Huw Powell one@humanspeakers.com
Sun, 18 Mar 2001 13:30:17 -0800

> Now what exactly is this dashpot everyone is ranting about?  Is it the
> stop for the linkage?

on my 90Q it prevents the throttle from slamming shut when you lift
off.  That is, the last few degrees of motion are damped when part of
the rotating gear underneath it contacts the dashpots plunger.

> I think it's time one or two people actually STUDIED how the
> dashpot works and what it does.  The idea that it somehow
> got left in there when Audi converted from carburettors is
> ludicrous.

well, yeah, considering they weren't on most of theearly 80's cars I've

> It doesn't slow the operation of the idle switch at all - quite
> the reverse.  It allows the idle switch to close rapidly but
> slows the butterfly valve, giving the ISV time to react.

the one on my NG motor (90Q) does.  letting go of the throttle the last
motion is slowed down and the switch does not close until the throttle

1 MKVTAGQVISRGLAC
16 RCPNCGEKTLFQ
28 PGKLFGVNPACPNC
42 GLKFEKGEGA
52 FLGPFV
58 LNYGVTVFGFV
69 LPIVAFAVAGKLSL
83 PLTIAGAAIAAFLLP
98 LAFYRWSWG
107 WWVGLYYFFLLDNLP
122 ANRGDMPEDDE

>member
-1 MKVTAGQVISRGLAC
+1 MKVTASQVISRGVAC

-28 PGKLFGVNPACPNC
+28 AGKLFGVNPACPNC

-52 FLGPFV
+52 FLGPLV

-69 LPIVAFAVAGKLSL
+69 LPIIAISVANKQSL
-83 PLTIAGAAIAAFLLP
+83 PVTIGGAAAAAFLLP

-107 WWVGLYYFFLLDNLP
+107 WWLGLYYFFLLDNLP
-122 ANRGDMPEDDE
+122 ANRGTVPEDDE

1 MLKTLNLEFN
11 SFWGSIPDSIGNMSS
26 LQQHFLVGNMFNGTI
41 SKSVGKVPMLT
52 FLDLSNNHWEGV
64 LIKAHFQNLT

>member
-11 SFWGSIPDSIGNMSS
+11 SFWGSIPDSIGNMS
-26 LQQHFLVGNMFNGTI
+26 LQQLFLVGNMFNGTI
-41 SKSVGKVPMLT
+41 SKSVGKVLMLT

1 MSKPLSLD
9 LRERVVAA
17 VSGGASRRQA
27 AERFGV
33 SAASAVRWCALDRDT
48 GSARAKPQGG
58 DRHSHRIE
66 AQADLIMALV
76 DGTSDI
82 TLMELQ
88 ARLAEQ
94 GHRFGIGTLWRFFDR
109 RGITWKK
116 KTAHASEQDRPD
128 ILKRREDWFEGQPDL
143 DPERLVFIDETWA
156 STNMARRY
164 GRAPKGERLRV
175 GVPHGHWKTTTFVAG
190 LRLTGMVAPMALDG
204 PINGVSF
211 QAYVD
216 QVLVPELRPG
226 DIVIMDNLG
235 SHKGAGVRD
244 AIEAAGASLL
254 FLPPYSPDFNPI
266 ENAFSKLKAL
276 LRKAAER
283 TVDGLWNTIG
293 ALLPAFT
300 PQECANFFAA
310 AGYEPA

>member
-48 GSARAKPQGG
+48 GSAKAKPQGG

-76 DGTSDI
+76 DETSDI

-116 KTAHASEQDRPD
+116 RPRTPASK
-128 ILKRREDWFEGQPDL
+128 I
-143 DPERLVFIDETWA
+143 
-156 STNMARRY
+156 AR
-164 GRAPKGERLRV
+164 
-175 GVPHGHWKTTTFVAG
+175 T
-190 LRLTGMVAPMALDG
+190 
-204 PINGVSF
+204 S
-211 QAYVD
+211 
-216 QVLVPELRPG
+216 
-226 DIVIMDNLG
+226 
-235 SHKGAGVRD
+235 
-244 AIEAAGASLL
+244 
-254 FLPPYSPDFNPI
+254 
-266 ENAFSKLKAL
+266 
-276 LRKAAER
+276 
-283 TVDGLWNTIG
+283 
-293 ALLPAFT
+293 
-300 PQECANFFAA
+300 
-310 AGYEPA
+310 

is actually shut.  It damps the same lever parts that actuate the
switch.  Now this may not be correct, of course!  I have seen many TB's
where the rotating parts seem designed to move independently of each
other, but don't, so it could be that there is some independent motion
that is not happening any more.  This is a 215k mile rust belt car,
after all...

> If the system isn't working properly, removing the dashpot
> just breaks it more.  Introducing a compensating error
> because you're not up to fixing the real one is not good
> engineering.

and so what exactly is the purpose?  because once one understands the
purpose and function, one can alter it to suit taste if all else is in

> Dashpots do wear, and often need to be advanced a turn or
> two to compensate.

in the direction of starting to damp the throttle sooner, ie at a wider
open angle? This is prolly in Bentley, I should look it up.  heck, if
there wasn't an engineless 4kq in the way, I'd opent he door and pull
the 90 half in to the garage and play, it's so nice out today...

Huw Powell